Appellant Ford generally corroborated Daughtry's testimony. He said that when Davis came to the car with Daughtry he said to him "that I represented the other side of the family, that I was the black sheep, and that it had come to my attention that he had been harassing my aunt." He asked Davis to get in the car because he wanted to talk to him about it and "make it clear that I wasn't going to tolerate him harassing her." Davis got in without a struggle, Ford said. He gave Daughtry *585 money to catch a cab "because she seemed upset. Why I don't know."

As they rode into Northeast, Ford continued, Davis assured him that he would stay away from the aunt. Ford warned him that if he came around there, "I was going to break both his legs and take him to the police if I catch him in the house." After this talk, Harris let Ford off at 5th and H Streets. Ford told Harris to drop off Davis and Hill and then wash the car, which he would not need until later. Harris then drove away with Davis and Hill. Ford went into a bar called Young's, where he had planned to meet a certain Bruce Hilliard. He stayed there talking to Hilliard and others until Harris returned with the car. He then drove home.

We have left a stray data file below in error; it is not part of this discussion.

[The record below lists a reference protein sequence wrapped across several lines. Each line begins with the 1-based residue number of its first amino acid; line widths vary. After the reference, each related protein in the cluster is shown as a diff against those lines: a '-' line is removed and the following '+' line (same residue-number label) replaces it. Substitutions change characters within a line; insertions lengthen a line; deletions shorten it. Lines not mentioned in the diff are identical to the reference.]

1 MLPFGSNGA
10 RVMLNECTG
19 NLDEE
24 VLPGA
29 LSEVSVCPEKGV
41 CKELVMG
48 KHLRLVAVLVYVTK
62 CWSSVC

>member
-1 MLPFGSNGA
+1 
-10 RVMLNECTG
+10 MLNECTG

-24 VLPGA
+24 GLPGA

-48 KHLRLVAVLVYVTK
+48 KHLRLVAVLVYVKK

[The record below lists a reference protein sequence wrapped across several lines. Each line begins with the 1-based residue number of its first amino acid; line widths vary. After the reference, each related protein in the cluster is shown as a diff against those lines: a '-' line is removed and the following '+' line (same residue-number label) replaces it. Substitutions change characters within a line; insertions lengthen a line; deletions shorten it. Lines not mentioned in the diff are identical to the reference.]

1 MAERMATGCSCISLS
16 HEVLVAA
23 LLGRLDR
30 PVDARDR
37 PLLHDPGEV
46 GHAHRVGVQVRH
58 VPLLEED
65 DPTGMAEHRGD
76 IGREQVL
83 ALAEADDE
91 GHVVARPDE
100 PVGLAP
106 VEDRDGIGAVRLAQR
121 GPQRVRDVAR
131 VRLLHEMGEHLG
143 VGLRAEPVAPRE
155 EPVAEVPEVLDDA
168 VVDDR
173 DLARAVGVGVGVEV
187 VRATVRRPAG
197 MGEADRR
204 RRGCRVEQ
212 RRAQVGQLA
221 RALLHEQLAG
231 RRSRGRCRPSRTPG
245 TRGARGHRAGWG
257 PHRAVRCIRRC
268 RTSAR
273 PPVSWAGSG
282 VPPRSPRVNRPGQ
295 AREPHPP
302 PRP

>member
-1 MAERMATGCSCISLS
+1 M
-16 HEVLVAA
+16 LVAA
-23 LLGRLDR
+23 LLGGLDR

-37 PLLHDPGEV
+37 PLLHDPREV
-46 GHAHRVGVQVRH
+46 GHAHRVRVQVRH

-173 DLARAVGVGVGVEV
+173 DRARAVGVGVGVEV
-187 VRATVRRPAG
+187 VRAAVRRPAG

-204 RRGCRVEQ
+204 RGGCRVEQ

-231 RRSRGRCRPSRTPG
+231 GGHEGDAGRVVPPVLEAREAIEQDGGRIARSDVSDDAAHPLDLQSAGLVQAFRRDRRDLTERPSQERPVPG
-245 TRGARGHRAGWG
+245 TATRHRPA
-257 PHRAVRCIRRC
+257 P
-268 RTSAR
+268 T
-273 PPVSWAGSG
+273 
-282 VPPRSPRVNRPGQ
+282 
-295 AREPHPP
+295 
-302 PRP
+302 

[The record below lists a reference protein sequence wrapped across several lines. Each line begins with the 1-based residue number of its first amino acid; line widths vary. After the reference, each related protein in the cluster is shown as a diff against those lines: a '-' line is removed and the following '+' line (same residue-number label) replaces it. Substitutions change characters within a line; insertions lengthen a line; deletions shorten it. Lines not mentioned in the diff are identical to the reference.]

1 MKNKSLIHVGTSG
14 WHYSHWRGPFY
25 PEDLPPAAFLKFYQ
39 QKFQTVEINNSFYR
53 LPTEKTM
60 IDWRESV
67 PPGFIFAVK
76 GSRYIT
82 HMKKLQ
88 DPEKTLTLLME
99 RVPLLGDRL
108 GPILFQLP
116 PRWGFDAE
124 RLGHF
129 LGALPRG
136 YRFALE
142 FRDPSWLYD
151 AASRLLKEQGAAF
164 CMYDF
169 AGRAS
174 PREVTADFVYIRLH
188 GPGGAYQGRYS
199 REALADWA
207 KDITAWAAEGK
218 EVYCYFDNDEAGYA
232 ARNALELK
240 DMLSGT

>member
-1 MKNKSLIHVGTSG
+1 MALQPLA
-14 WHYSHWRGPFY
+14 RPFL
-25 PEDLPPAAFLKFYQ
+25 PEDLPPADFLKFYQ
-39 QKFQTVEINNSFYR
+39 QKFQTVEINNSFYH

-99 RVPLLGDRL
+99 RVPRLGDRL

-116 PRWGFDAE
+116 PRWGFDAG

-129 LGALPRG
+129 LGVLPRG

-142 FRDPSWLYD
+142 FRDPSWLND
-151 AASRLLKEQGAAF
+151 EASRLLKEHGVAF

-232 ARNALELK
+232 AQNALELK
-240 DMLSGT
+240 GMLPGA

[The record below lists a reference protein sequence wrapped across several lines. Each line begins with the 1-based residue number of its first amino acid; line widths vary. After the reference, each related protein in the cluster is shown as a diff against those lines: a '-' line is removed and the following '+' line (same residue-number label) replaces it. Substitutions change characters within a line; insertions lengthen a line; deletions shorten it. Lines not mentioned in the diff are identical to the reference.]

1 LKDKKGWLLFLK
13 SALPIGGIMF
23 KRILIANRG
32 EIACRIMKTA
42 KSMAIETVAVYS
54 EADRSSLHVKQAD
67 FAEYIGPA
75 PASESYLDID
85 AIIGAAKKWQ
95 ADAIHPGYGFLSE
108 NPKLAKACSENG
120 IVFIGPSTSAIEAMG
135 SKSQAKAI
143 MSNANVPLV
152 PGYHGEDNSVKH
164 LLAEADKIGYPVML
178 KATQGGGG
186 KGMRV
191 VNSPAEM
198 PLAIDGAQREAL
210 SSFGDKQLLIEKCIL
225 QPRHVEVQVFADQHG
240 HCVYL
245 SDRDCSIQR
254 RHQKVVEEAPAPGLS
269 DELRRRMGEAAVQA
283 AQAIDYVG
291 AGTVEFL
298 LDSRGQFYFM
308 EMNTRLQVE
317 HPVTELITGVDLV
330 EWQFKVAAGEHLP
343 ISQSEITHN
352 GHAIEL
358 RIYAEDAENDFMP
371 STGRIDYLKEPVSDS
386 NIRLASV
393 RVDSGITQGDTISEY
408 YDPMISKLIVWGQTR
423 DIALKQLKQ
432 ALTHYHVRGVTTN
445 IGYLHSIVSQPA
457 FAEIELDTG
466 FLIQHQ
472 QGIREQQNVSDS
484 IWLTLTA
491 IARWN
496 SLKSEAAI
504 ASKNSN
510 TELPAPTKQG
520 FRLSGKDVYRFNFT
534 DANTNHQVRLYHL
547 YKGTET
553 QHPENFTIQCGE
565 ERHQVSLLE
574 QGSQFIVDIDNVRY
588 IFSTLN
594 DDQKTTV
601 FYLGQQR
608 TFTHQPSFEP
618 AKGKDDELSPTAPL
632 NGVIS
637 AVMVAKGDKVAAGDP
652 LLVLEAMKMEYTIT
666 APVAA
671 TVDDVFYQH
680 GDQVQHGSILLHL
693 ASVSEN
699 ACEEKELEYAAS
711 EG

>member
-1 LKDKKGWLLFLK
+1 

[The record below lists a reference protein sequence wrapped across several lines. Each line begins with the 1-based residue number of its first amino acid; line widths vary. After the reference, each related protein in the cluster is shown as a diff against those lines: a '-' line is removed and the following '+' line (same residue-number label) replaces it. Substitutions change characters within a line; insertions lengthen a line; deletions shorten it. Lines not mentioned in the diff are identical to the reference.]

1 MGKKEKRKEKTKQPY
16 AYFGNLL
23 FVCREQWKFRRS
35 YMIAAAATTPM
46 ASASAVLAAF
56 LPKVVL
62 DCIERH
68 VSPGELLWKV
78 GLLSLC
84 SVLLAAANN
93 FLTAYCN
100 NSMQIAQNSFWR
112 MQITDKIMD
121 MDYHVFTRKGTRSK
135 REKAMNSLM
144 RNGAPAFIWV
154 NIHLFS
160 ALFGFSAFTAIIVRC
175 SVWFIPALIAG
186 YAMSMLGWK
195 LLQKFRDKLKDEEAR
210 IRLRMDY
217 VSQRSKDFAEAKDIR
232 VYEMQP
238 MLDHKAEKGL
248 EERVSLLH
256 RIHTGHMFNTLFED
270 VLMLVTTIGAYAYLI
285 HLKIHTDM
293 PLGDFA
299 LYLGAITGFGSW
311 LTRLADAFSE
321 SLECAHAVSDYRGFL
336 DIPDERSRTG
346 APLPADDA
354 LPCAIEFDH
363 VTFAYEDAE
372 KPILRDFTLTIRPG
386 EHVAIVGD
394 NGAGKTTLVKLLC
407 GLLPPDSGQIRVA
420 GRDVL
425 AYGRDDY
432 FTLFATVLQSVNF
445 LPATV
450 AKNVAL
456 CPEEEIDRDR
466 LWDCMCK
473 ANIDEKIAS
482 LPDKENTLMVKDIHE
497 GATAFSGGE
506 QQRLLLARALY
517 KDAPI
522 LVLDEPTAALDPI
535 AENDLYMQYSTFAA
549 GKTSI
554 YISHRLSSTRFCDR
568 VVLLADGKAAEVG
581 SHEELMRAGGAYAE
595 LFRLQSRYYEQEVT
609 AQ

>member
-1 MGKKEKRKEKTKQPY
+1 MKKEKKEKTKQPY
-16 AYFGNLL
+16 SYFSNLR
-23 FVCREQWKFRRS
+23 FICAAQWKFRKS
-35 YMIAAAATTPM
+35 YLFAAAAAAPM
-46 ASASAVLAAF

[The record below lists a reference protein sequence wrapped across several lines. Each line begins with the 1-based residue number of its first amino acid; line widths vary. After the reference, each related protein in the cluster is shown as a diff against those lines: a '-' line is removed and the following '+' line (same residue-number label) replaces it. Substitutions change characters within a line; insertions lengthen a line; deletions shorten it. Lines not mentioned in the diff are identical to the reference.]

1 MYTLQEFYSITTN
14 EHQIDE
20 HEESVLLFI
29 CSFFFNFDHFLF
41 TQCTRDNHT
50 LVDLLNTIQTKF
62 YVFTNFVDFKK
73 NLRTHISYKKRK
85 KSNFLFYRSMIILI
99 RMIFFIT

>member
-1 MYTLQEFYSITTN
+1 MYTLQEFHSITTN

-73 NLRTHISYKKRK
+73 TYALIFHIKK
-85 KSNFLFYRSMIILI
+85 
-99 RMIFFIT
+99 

Ford also called as a witness Bruce Hilliard, who corroborated Ford's testimony about the meeting at Young's. Hilliard said he saw Ford arrive in a Cadillac Seville driven by Harris. Also in the car were Hill and a man Hilliard did not know. Only Ford got out of the car, Hilliard testified.

Trial counsel for both Ford and Daughtry attempted to discredit the testimony of Harris and Hill. In addition to the fact that their testimony was given under a grant of immunity, it was brought out that both men had shot at Ford and had fire-bombed Ford's house. Counsel were also able to bring out certain inconsistencies between Harris' testimony and Hill's. Also, Harris admitted that he had given a false statement to police in which he said that Daughtry was driving Ford's car on the day of the murder and that he (Harris) was following in a separate car.